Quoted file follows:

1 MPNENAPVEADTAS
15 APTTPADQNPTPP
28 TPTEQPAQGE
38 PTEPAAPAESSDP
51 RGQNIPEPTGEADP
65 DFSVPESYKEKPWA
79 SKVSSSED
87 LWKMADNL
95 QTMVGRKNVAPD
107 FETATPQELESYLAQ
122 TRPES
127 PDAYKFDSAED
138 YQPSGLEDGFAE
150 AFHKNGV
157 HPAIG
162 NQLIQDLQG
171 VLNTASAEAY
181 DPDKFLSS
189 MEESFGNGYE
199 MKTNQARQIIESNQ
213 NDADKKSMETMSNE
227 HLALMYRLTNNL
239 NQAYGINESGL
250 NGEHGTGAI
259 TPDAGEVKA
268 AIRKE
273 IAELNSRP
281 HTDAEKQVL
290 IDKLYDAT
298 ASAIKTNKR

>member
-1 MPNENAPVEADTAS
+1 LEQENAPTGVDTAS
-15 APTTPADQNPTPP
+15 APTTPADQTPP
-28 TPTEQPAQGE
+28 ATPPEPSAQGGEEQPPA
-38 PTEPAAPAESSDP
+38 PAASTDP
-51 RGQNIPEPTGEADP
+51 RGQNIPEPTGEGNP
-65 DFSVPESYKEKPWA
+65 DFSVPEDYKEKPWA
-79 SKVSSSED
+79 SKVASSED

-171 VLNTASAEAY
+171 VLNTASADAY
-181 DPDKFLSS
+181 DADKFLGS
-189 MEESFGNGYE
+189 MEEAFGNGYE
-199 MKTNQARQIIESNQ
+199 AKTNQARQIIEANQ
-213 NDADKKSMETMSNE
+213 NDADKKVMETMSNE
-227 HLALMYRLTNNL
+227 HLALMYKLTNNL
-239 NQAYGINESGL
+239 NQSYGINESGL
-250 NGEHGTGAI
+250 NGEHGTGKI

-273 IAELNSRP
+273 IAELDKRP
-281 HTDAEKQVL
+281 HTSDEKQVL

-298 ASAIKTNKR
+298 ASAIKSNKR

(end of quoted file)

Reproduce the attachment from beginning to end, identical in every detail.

1 MPNENAPVEADTAS
15 APTTPADQNPTPP
28 TPTEQPAQGE
38 PTEPAAPAESSDP
51 RGQNIPEPTGEADP
65 DFSVPESYKEKPWA
79 SKVSSSED
87 LWKMADNL
95 QTMVGRKNVAPD
107 FETATPQELESYLAQ
122 TRPES
127 PDAYKFDSAED
138 YQPSGLEDGFAE
150 AFHKNGV
157 HPAIG
162 NQLIQDLQG
171 VLNTASAEAY
181 DPDKFLSS
189 MEESFGNGYE
199 MKTNQARQIIESNQ
213 NDADKKSMETMSNE
227 HLALMYRLTNNL
239 NQAYGINESGL
250 NGEHGTGAI
259 TPDAGEVKA
268 AIRKE
273 IAELNSRP
281 HTDAEKQVL
290 IDKLYDAT
298 ASAIKTNKR

>member
-1 MPNENAPVEADTAS
+1 LEQENAPTGVDTAS
-15 APTTPADQNPTPP
+15 APTTPADQTPP
-28 TPTEQPAQGE
+28 ATPPEPSAQGGEEQPPA
-38 PTEPAAPAESSDP
+38 PAASTDP
-51 RGQNIPEPTGEADP
+51 RGQNIPEPTGEGNP
-65 DFSVPESYKEKPWA
+65 DFSVPEDYKEKPWA
-79 SKVSSSED
+79 SKVASSED

-171 VLNTASAEAY
+171 VLNTASADAY
-181 DPDKFLSS
+181 DADKFLGS
-189 MEESFGNGYE
+189 MEEAFGNGYE
-199 MKTNQARQIIESNQ
+199 AKTNQARQIIEANQ
-213 NDADKKSMETMSNE
+213 NDADKKVMETMSNE
-227 HLALMYRLTNNL
+227 HLALMYKLTNNL
-239 NQAYGINESGL
+239 NQSYGINESGL
-250 NGEHGTGAI
+250 NGEHGTGKI

-273 IAELNSRP
+273 IAELDKRP
-281 HTDAEKQVL
+281 HTSDEKQVL

-298 ASAIKTNKR
+298 ASAIKSNKR